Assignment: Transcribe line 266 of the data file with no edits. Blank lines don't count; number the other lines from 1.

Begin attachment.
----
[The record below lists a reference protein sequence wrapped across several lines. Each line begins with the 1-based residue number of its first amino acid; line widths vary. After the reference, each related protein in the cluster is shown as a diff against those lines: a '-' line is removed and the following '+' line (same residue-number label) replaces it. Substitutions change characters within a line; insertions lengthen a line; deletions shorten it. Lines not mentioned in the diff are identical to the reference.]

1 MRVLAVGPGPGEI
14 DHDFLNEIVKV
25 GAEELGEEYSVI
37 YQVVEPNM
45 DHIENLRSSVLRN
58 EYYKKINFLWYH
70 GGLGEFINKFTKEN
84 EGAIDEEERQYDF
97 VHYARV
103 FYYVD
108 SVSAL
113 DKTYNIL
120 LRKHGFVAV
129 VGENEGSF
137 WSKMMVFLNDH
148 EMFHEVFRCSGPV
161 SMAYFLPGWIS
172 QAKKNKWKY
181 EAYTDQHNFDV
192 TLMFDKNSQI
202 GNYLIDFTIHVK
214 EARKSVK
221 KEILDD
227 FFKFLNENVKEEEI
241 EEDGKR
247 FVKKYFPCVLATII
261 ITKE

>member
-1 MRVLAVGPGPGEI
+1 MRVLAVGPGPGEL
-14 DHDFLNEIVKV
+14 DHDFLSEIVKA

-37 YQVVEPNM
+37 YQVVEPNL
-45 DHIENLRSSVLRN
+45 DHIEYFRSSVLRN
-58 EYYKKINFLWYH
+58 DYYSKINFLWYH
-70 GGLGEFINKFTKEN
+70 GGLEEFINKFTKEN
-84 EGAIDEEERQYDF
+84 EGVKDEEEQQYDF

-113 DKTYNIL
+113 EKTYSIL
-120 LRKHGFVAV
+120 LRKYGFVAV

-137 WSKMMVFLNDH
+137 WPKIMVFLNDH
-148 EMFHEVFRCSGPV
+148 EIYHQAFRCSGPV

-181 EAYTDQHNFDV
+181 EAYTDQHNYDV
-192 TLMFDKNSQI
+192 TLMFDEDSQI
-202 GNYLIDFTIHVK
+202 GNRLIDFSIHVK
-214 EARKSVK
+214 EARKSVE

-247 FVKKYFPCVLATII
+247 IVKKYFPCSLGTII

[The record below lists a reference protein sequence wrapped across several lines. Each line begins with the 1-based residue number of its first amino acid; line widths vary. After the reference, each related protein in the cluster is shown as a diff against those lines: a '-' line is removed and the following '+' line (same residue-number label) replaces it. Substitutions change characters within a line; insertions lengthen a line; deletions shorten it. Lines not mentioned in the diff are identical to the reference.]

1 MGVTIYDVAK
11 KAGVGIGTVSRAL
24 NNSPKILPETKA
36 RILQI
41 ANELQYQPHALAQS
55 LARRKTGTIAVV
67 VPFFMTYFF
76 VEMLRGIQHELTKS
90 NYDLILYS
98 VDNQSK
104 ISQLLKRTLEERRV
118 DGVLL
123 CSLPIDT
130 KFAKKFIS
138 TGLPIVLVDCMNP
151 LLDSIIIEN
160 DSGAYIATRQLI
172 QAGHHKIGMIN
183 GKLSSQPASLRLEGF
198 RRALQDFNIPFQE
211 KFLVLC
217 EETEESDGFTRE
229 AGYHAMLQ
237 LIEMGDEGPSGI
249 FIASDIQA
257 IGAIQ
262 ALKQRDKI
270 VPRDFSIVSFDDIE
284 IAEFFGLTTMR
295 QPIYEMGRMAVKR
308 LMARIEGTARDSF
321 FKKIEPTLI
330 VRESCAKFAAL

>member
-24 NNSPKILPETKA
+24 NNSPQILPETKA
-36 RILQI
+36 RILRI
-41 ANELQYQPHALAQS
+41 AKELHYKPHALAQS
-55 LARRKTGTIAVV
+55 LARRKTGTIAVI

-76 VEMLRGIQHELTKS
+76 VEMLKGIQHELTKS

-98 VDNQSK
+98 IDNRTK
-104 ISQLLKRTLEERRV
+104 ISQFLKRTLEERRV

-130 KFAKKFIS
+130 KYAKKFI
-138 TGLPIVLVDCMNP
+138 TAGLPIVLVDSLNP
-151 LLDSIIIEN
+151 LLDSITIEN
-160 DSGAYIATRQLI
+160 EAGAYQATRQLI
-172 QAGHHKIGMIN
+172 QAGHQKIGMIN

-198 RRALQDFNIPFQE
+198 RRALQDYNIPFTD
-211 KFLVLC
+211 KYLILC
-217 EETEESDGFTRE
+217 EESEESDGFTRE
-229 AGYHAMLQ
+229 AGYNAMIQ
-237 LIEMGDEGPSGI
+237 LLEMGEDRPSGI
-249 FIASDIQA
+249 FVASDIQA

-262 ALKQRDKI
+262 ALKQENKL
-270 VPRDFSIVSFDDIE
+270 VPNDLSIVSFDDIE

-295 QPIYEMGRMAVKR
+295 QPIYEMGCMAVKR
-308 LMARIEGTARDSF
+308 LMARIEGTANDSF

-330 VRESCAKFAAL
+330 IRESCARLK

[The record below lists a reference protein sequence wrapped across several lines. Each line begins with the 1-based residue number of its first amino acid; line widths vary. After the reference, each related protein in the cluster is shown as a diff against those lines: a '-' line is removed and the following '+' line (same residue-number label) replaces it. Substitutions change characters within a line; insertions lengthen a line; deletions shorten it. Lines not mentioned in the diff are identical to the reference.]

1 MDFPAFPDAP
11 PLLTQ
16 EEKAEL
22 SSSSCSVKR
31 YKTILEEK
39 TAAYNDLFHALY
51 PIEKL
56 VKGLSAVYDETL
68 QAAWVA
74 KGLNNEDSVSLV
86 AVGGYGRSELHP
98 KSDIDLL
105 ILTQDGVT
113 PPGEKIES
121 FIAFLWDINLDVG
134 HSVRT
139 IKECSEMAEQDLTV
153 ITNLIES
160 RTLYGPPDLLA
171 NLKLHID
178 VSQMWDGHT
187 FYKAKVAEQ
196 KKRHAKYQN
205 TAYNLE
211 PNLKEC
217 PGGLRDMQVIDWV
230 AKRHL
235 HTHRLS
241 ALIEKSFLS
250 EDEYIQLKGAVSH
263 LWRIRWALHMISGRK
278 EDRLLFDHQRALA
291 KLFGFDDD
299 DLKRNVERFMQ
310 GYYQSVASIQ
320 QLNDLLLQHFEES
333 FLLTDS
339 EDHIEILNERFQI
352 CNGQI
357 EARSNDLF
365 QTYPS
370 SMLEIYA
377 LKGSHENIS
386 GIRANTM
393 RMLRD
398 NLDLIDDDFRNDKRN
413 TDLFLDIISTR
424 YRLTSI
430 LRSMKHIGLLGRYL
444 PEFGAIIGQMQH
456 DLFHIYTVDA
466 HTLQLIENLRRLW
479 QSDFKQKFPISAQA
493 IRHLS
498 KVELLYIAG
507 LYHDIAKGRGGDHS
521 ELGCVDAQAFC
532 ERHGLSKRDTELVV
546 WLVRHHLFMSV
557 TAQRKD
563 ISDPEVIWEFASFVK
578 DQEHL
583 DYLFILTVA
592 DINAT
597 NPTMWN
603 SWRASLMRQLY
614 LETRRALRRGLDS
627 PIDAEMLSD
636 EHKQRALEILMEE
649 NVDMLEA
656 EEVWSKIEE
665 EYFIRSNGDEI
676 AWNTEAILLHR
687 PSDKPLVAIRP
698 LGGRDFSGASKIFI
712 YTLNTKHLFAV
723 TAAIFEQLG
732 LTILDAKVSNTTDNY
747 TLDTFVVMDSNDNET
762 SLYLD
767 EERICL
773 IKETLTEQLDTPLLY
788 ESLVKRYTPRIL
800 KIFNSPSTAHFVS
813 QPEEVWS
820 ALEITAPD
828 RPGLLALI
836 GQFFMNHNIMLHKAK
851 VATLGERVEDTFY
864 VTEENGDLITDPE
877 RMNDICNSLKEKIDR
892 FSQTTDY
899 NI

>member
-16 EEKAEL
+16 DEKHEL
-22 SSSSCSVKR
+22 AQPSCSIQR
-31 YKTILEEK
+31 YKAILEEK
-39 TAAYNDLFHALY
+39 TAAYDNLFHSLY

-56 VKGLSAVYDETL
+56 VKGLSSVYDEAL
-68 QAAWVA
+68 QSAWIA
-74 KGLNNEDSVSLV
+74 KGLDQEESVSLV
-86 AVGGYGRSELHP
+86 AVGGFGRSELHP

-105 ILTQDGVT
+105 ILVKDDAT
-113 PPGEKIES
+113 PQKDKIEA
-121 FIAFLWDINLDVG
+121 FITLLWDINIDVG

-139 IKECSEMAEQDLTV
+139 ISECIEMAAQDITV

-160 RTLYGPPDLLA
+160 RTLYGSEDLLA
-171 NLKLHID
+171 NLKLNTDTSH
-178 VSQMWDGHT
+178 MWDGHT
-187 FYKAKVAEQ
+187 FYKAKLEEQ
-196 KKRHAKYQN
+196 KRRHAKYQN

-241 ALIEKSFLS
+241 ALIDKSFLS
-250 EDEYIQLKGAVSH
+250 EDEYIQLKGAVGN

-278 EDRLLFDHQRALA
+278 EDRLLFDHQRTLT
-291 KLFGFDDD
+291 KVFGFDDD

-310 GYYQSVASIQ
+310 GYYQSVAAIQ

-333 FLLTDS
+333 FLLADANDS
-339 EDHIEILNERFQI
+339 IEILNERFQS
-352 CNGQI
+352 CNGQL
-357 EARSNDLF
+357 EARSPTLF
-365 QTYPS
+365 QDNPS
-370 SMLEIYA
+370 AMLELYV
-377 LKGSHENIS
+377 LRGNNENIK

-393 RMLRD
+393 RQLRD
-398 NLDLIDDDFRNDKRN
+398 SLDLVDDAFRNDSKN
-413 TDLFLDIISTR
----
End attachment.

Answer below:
-178 VSQMWDGHT